About 1: You get $k^n$ since for each of the $n$ elements you have $k$ choices (you choose the box), so you have $k\cdot k\cdots k$ exactly $n$ times (this is "the product principle" of combinatorics in action).
In 2 I think you're confusing the notation. The basic idea here is this: suppose you have the equation $a+b=n$ where $a,b$ can get every nonnegative integer value. One way to find the number of solutions is to compute the coefficient of $x^n$ in $(x^0+x^1+x^2+x^3+\dots)(x^0+x^1+x^2+x^3+\dots)$.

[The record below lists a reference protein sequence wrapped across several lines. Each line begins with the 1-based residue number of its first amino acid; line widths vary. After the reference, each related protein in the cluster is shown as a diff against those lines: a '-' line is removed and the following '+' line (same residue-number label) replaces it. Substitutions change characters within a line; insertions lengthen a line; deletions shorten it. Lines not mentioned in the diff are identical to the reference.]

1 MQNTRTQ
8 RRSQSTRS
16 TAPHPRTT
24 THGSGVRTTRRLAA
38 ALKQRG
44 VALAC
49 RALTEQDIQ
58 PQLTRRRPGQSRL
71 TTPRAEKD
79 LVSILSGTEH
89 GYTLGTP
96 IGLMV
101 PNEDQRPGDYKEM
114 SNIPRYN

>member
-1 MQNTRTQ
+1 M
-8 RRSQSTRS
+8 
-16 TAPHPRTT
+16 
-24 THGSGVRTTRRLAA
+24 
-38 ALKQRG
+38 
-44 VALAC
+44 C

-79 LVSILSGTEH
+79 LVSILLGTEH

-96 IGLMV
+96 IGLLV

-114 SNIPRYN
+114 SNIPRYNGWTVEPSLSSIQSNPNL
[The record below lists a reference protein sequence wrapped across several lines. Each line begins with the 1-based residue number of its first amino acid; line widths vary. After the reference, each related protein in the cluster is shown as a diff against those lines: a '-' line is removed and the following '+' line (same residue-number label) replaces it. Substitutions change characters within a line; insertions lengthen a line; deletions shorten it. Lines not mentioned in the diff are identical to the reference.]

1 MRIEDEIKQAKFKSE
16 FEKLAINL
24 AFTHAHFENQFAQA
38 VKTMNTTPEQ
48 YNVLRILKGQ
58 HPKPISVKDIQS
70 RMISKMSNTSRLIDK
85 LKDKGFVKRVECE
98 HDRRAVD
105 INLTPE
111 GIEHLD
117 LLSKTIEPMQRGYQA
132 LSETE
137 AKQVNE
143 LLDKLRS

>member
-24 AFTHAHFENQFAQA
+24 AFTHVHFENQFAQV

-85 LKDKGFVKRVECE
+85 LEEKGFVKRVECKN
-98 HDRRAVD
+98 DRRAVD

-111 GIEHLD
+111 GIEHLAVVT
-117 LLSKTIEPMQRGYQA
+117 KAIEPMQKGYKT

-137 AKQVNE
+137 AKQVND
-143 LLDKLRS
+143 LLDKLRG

Here the first parenthesis represents the values that can $a$ can get, in the exponent of $x$; the second parenthesis represents values $b$ can get.
Now, to generalize this, all you need to do is add more parenthesis - one for each variable in the original equation - and maybe remove some elements from specific parenthesis. For example, if we have the equation $a+b+c=n$ and we demand that $a$ is odd and $b$ is even (and $c$ whatever), this is described by
(Note the exponents).